People are Overspending on Homes in Mississauga and Beyond

Purchasing a home isn't (for the most part) strictly a financial transaction, it's a very emotional one—and for good reason.

A house or condo isn't simply an investment, it's a place to call home.

But while it's normal and healthy to want to feel attached to your future abode, a new study warns buyers to follow their heads rather than their hearts.

A recently released TD Canada Trust survey found 60 per cent of Canadians are willing to exceed their budget to buy a home. And while that news isn't shocking—houses in Mississauga and surrounding cities are incredibly expensive and it's hard to compromise on homeownership dreams—it is troubling.

"As your biggest financial investment, house hunting should be a rational, logic-driven process," the report reads. "In reality though, buying a house is often an emotional rollercoaster that leads many Canadians to spend more than they can afford - leaving them in financial hot water.

According to TD, the survey reveals that even though some markets across the country are cooling (ours included), 60 per cent of respondents would be willing to exceed their budget, with more than half (56 per cent) saying they would go over their budget by up to $50,000.

“Emotions are playing too big of a role in the home buying process and are tempting buyers to spend more than they can afford,” says Roy D’Souza, associate vice president, real estate secured lending at TD Canada Trust. “$50,000 might lose its sticker-shock compared to the overall price of a house, but it’s still a substantial amount of money that could be used to meet other financial needs. Whether you’re moving into your first home or upsizing to something bigger, keeping your feelings in check is critical to making objective decisions that match your short- and long-term financial plans.”

And while it's true that your home is an investment and the down payment isn't "lost," it's important to remember that it's no longer liquid and cannot be easily accessed in the event of an emergency.

TD’s survey indicates that Canadians are "financially overconfident" when it comes to purchasing a home. More than half of homebuyers (57 per cent) say they are confident about what they can afford, yet 97 per cent of homeowners admit they wished they had factored in their other financial obligations when determining how much mortgage they could really afford - including property taxes and home maintenance costs (54 per cent), and overall lifestyle expenses (33 per cent).

“How you live is just as important as where you live,” says D’Souza. “Owning a home is a lot more expensive than buyers expect. Buyers who don’t account for these extra costs are potentially putting themselves under a lot of financial stress should their circumstances unexpectedly change, and are also risking not having enough money left over to maintain their lifestyle, and continue saving for the future.”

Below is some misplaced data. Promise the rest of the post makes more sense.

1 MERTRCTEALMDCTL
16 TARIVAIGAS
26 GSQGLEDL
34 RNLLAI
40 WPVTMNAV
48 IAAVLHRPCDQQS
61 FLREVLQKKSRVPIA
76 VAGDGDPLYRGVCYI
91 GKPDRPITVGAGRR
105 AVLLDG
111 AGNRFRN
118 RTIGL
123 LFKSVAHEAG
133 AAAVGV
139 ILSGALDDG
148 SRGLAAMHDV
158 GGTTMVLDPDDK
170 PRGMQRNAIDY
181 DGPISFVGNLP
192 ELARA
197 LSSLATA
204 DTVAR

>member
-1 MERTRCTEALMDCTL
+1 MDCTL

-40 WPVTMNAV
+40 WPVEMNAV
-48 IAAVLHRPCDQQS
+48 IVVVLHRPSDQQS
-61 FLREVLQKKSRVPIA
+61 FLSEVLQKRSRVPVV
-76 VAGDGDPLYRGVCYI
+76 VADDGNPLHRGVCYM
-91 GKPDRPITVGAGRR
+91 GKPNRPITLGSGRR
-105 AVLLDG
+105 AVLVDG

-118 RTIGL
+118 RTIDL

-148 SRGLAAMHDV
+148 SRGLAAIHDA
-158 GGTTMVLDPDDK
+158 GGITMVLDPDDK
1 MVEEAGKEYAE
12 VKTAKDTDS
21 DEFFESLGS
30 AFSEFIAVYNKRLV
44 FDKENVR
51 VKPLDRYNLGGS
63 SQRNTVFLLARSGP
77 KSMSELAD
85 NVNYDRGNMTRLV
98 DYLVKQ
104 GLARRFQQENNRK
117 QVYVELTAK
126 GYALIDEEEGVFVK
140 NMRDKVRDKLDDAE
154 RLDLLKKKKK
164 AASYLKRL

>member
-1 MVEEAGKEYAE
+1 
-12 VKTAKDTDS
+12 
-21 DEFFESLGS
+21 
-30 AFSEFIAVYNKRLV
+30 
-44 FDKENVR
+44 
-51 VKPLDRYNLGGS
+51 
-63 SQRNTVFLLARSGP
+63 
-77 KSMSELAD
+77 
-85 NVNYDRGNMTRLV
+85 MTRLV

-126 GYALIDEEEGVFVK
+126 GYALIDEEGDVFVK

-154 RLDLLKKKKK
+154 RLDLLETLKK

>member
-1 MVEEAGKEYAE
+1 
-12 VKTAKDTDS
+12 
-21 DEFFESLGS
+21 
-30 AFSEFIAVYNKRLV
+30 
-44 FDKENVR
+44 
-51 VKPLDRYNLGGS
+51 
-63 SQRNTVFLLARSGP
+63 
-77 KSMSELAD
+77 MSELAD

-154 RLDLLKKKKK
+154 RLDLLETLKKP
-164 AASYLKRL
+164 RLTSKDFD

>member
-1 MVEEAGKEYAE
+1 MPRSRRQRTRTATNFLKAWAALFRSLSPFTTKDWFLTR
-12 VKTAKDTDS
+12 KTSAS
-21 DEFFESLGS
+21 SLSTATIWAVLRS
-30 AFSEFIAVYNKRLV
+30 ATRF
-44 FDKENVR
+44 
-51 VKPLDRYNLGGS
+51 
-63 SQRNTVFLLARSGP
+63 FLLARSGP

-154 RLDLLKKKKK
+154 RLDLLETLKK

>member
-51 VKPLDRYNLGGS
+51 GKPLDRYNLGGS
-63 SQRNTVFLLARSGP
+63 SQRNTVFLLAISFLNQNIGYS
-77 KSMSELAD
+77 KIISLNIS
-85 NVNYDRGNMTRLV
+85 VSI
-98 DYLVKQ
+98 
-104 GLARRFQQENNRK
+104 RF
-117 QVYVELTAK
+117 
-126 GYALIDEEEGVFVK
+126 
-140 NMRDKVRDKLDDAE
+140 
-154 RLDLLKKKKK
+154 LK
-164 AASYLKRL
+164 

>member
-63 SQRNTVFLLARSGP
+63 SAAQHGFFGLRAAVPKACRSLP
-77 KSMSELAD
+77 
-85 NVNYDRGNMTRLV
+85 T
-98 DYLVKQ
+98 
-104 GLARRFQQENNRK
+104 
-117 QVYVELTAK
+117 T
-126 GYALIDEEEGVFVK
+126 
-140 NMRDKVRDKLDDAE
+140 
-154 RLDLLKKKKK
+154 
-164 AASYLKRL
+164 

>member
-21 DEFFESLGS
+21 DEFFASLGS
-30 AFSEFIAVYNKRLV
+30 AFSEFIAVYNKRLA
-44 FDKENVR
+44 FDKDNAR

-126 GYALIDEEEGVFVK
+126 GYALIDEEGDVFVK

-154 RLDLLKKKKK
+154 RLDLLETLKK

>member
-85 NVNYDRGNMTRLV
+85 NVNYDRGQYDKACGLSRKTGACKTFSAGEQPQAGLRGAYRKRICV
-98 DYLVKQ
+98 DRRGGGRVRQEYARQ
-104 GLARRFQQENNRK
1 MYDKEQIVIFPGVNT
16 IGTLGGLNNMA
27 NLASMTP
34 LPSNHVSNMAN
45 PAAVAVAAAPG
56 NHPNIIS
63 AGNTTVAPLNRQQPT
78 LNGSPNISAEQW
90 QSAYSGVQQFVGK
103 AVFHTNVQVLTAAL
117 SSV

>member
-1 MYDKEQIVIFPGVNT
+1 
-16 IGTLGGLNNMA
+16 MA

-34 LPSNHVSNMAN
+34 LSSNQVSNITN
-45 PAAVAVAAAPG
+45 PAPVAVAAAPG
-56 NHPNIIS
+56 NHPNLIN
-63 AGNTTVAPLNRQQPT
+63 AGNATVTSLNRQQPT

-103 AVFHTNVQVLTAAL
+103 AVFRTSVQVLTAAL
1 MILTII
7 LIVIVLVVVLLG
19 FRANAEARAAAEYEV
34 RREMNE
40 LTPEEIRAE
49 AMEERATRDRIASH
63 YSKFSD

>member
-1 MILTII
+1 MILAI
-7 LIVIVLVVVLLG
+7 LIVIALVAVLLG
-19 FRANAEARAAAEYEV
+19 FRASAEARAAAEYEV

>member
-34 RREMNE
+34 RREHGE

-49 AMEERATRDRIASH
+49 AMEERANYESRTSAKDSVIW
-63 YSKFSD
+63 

So, how can prospective homeowners ensure they aren't about to overspend?

Besides strict budgeting, buyers can use a mortgage affordability calculator (most major financial institutions offer them free online) and speak to a financial advisor who will take their entire financial life (including typical spending habits) into consideration.

What are some other tips to keep in mind?

TD says to "build a buffer before you buy," as more than half of those surveyed (58 per cent) say they’re worried that a rise in interest rates will affect their ability to afford a home, while 43 per cent worry about job stability and other personal issues.

"As much as possible, consider and plan for the unexpected by maintaining a financial buffer of at least three to six months, to help offset the impact of unforeseeable rate changes," the report says.

Another tip?

Be honest about your lifestyle—don’t confuse your budget with the mortgage you qualify for (just because you qualify for a certain amount doesn't mean you can comfortably afford it).

Last but not least, "embrace a homeowner state of mind."

"If you’re currently renting or living at home, you might not have fully considered the expenses that come with home ownership beyond mortgage payments. From maintenance costs to various types of insurance needs, there are different expenses to factor in when determining how much you can afford," the report reads. "A good idea is to test drive your mortgage by putting aside what you anticipate your mortgage payments and home owning costs will be each month to prove that your budget is sustainable."

So while it might be disappointing to forego (at least for now) your dream of a detached house, it's important to remember that peace of mind is more important than square footage.

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